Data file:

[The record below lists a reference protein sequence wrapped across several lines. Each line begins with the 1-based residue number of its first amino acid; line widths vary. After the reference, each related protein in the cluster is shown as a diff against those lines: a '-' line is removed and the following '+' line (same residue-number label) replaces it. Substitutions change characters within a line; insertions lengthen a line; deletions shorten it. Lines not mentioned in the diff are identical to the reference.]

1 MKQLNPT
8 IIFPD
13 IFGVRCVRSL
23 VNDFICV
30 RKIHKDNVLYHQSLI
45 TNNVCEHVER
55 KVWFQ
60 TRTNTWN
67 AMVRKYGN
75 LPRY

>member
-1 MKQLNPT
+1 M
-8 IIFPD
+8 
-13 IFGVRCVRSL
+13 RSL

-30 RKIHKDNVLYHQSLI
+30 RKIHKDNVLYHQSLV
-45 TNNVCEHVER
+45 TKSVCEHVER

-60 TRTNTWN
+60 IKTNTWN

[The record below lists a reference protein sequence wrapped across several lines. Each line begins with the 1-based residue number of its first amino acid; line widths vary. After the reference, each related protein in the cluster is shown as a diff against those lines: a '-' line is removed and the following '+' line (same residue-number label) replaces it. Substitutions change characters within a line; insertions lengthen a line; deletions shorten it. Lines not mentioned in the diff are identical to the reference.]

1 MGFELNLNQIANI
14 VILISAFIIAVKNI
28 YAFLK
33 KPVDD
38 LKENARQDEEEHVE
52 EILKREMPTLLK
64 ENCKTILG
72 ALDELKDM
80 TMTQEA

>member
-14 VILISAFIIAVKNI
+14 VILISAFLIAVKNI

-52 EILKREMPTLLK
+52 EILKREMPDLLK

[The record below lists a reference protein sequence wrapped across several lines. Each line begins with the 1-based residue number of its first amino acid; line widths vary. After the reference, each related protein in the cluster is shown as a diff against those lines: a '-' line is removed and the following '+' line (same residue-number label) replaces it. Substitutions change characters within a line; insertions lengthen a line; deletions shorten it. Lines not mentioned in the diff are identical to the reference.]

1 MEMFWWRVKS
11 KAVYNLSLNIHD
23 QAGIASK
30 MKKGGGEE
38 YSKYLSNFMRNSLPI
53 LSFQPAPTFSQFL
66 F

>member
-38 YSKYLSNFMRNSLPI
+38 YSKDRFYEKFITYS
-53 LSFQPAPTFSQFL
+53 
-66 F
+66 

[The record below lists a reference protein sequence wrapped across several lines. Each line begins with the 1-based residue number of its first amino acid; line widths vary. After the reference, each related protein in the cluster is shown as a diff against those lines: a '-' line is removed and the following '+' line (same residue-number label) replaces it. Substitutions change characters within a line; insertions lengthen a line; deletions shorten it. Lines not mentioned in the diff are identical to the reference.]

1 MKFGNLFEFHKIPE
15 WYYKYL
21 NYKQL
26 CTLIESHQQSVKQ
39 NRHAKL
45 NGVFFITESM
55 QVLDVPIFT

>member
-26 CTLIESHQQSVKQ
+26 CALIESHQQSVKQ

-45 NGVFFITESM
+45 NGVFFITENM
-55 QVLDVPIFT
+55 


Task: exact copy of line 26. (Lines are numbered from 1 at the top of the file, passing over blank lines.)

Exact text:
1 MGFELNLNQIANI